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Do Changes to the SAT Better Reflect the Skills Needed in Today’s World?

Concerns about Dumbing Down Reading and Writing Skills

The College Board recently announced that it will overhaul the SAT in 2016. Saying its college admission exams do not focus on the important academic skills, there will be fundamental changes in the exam including ending the longstanding penalty for guessing wrong, cutting obscure vocabulary words and making the essay optional. The latter is disturbing at a time when both college professors and recruiters are criticizing the lack of writing skills of today’s college graduates.

The president of the College Board, David Coleman, criticized his own test, the SAT, as becoming disconnected from the work of our high schools. It appears that the motivation for the change is to promote the common core standards that have been adopted by virtually all the states.  The Common Core is a set of high-quality academic standards in mathematics and English language arts/literacy (ELA). These learning goals outline what a student should know and be able to do at the end of each grade. The standards were created to ensure that all students graduate from high school with the skills and knowledge necessary to succeed in college, career, and life, regardless of where they live.

The reason for the change and problem it is trying to overcome is that for years the academic progress of our students has been stagnant, and we have lost ground to our international peers. Particularly in subjects such as math, college remediation rates have been high. One root cause has been an uneven patchwork of academic standards that vary from state to state and do not agree on what students should know and be able to do at each grade level.

One of my concerns is the common core standards may lead to “teaching to the test” rather than engaging students in a way that challenges their analytical reasoning skills. Also, making the essay optional sends the wrong signal at a time professors like myself and recruiters bemoan the loss of writing skills in today’s college students. Even a simple memo can be a challenge too great for some graduates.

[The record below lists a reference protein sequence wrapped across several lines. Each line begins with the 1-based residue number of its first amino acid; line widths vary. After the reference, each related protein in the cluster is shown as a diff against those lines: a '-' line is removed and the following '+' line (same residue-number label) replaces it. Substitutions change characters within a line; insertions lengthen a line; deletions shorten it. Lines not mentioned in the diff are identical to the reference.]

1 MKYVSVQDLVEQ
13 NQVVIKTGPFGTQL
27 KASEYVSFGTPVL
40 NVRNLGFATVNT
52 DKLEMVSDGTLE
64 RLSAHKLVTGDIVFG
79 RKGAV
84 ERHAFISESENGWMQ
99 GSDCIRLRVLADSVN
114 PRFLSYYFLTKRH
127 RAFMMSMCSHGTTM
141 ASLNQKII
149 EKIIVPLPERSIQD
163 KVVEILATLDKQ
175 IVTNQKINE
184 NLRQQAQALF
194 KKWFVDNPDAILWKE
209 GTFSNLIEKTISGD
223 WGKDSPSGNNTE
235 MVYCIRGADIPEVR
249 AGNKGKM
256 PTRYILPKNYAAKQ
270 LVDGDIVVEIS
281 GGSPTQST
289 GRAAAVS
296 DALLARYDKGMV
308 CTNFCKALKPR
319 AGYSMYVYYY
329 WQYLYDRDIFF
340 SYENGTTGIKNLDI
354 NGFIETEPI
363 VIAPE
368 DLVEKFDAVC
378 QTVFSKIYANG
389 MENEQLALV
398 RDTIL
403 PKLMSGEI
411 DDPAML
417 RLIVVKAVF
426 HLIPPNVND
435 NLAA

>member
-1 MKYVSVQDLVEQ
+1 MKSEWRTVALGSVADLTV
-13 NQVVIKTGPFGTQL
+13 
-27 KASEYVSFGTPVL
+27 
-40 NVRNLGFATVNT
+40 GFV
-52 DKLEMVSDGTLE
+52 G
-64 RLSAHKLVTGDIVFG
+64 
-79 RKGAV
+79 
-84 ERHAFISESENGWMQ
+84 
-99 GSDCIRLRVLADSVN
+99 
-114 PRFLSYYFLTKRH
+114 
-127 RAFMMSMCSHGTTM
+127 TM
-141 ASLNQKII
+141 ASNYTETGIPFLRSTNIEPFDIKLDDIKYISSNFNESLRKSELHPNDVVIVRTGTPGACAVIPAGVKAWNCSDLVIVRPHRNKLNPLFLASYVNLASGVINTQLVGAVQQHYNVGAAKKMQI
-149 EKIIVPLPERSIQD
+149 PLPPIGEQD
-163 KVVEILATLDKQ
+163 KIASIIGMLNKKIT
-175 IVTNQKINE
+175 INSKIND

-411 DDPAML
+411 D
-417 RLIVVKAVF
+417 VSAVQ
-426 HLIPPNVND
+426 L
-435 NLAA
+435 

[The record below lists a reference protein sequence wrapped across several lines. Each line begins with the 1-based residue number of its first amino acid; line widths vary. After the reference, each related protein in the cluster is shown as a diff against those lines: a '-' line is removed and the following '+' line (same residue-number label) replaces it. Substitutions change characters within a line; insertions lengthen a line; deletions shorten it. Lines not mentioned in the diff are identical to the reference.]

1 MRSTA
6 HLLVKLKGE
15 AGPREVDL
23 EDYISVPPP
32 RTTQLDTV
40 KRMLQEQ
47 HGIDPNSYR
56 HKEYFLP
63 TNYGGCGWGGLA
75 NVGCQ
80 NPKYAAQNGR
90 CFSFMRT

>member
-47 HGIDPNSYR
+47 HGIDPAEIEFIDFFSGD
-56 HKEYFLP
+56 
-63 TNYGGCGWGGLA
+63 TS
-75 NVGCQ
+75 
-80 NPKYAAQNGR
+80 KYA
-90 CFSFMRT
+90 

While we can change the standardization measures of an exam such as the SAT, we must consider that comparability is at risk. How do we know that a graduate who scored 1,600 – a perfect score on the exam – has learned a comparable amount of knowledge and developed similar skills as someone who scored the same and graduated before the change? Maybe this is not a big deal but I am concerned about the statement by the Board that “its college admission exams do not focus on the important academic skills.” How do cutting obscure vocabulary words and making the essay optional promote academic skills when the result of these changes will be to dumb down reading skills? Someone should tell the Board that the best way to learn how to write effectively is to read a lot, pay attention to how the author constructs her sentences and vocabulary choice, and then demonstrate what you have learned by writing essays.

Writing, like most skills, are learned through practice. If you are trying to learn how to shoot foul shots in basketball you wouldn’t watch the tapes of an excellent foul shooter and then put what you have learned in practice. Instead, you would shoot 100's, maybe 1000's of foul shots. Learning is a hands-on skill and dumbing down the reading and writing skills as will be done by the College Board is disturbing.

Finally, if the College Board really wants to make the SAT more relevant it should try Computerized Adaptive Testing (CAT). These tests are used in professional licensing exams and may better prepare students for the real world than the current SAT. CAT determines the test-takers competence based on the difficulty of questions they can answer correctly, not how many questions you can answer correctly. The test adjusts to one’s skill-level and better reflects what a student can do and the critical thinking skills that are so important in today’s global economic environment.  

Blog posted by Steven Mintz, aka Ethics Sage, on March 25, 2014